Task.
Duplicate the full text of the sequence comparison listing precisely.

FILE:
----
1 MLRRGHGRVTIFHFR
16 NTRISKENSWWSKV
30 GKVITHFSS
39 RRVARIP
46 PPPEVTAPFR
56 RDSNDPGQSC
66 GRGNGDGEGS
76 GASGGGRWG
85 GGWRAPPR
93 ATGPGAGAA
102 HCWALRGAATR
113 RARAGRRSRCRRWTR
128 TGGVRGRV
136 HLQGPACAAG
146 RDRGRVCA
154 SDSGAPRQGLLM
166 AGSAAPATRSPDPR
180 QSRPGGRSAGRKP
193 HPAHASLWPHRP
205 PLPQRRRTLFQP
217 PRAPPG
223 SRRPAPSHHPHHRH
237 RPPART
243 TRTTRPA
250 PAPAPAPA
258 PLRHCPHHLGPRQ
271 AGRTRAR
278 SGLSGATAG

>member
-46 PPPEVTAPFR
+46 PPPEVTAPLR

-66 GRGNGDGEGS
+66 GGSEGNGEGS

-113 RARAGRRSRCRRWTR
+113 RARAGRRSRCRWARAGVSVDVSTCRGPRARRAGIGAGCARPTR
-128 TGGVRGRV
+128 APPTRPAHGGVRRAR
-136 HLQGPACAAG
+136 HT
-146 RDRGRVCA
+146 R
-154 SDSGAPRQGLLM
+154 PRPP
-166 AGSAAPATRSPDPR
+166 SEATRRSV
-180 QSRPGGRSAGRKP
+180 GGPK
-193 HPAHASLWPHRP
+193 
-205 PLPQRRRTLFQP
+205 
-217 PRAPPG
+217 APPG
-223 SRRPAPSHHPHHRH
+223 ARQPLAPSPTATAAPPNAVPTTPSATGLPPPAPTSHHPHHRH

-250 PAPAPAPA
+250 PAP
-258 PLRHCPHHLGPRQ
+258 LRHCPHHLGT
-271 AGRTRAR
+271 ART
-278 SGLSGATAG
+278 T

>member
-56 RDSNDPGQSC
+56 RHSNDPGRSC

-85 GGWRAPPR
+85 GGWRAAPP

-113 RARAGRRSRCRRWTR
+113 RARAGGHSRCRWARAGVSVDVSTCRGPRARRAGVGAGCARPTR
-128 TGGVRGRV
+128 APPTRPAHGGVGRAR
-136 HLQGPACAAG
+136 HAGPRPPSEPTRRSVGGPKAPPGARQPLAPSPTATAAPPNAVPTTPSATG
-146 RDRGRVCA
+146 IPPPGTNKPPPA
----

1 MLRRGHGRVTIFHFR
16 NTRISKENSWWSKV
30 GKVITHFSS
39 RRVARIP
46 PPPEVTAPFR
56 RDSNDPGQSC
66 GRGNGDGEGS
76 GASGGGRWG
85 GGWRAPPR
93 ATGPGAGAA
102 HCWALRGAATR
113 RARAGRRSRCRRWTR
128 TGGVRGRV
136 HLQGPACAAG
146 RDRGRVCA
154 SDSGAPRQGLLM
166 AGSAAPATRSPDPR
180 QSRPGGRSAGRKP
193 HPAHASLWPHRP
205 PLPQRRRTLFQP
217 PRAPPG
223 SRRPAPSHHPHHRH
237 RPPART
243 TRTTRPA
250 PAPAPAPA
258 PLRHCPHHLGPRQ
271 AGRTRAR
278 SGLSGATAG

>member
-46 PPPEVTAPFR
+46 PPPEVTAPLR

-66 GRGNGDGEGS
+66 GGSEGNGEGS

-113 RARAGRRSRCRRWTR
+113 RARAGRRSRCRWARAGVSVDVSTCRGPRARRAGIGAGCARPTR
-128 TGGVRGRV
+128 APPTRPAHGGVRRAR
-136 HLQGPACAAG
+136 HT
-146 RDRGRVCA
+146 R
-154 SDSGAPRQGLLM
+154 PRPP
-166 AGSAAPATRSPDPR
+166 SEATRRSV
-180 QSRPGGRSAGRKP
+180 GGPK
-193 HPAHASLWPHRP
+193 
-205 PLPQRRRTLFQP
+205 
-217 PRAPPG
+217 APPG
-223 SRRPAPSHHPHHRH
+223 ARQPLAPSPTATAAPPNAVPTTPSATGLPPPAPTSHHPHHRH

-250 PAPAPAPA
+250 PAP
-258 PLRHCPHHLGPRQ
+258 LRHCPHHLGT
-271 AGRTRAR
+271 ART
-278 SGLSGATAG
+278 T

>member
-56 RDSNDPGQSC
+56 RHSNDPGRSC

-85 GGWRAPPR
+85 GGWRAAPP

-113 RARAGRRSRCRRWTR
+113 RARAGGHSRCRWARAGVSVDVSTCRGPRARRAGVGAGCARPTR
-128 TGGVRGRV
+128 APPTRPAHGGVGRAR
-136 HLQGPACAAG
+136 HAGPRPPSEPTRRSVGGPKAPPGARQPLAPSPTATAAPPNAVPTTPSATG
-146 RDRGRVCA
+146 IPPPGTNKPPPA